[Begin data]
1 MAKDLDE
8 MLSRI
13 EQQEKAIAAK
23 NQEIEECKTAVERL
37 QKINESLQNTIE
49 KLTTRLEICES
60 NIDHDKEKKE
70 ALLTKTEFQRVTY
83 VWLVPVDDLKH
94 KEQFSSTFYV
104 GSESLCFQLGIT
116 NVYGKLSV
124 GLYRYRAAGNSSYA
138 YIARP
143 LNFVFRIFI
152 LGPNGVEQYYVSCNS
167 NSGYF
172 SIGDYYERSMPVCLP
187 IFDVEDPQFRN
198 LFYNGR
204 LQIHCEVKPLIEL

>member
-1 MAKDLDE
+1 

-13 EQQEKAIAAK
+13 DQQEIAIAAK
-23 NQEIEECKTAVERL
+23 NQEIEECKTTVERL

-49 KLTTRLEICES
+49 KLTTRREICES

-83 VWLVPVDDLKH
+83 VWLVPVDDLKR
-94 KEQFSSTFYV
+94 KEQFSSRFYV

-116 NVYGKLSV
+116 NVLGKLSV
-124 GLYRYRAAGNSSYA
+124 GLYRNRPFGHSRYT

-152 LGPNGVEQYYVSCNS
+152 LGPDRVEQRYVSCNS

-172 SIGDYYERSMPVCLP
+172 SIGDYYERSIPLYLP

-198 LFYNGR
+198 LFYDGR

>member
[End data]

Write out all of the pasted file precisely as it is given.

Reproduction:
1 MAKDLDE
8 MLSRI
13 EQQEKAIAAK
23 NQEIEECKTAVERL
37 QKINESLQNTIE
49 KLTTRLEICES
60 NIDHDKEKKE
70 ALLTKTEFQRVTY
83 VWLVPVDDLKH
94 KEQFSSTFYV
104 GSESLCFQLGIT
116 NVYGKLSV
124 GLYRYRAAGNSSYA
138 YIARP
143 LNFVFRIFI
152 LGPNGVEQYYVSCNS
167 NSGYF
172 SIGDYYERSMPVCLP
187 IFDVEDPQFRN
198 LFYNGR
204 LQIHCEVKPLIEL

>member
-1 MAKDLDE
+1 

-13 EQQEKAIAAK
+13 DQQEIAIAAK
-23 NQEIEECKTAVERL
+23 NQEIEECKTTVERL

-49 KLTTRLEICES
+49 KLTTRREICES

-83 VWLVPVDDLKH
+83 VWLVPVDDLKR
-94 KEQFSSTFYV
+94 KEQFSSRFYV

-116 NVYGKLSV
+116 NVLGKLSV
-124 GLYRYRAAGNSSYA
+124 GLYRNRPFGHSRYT

-152 LGPNGVEQYYVSCNS
+152 LGPDRVEQRYVSCNS

-172 SIGDYYERSMPVCLP
+172 SIGDYYERSIPLYLP

-198 LFYNGR
+198 LFYDGR

>member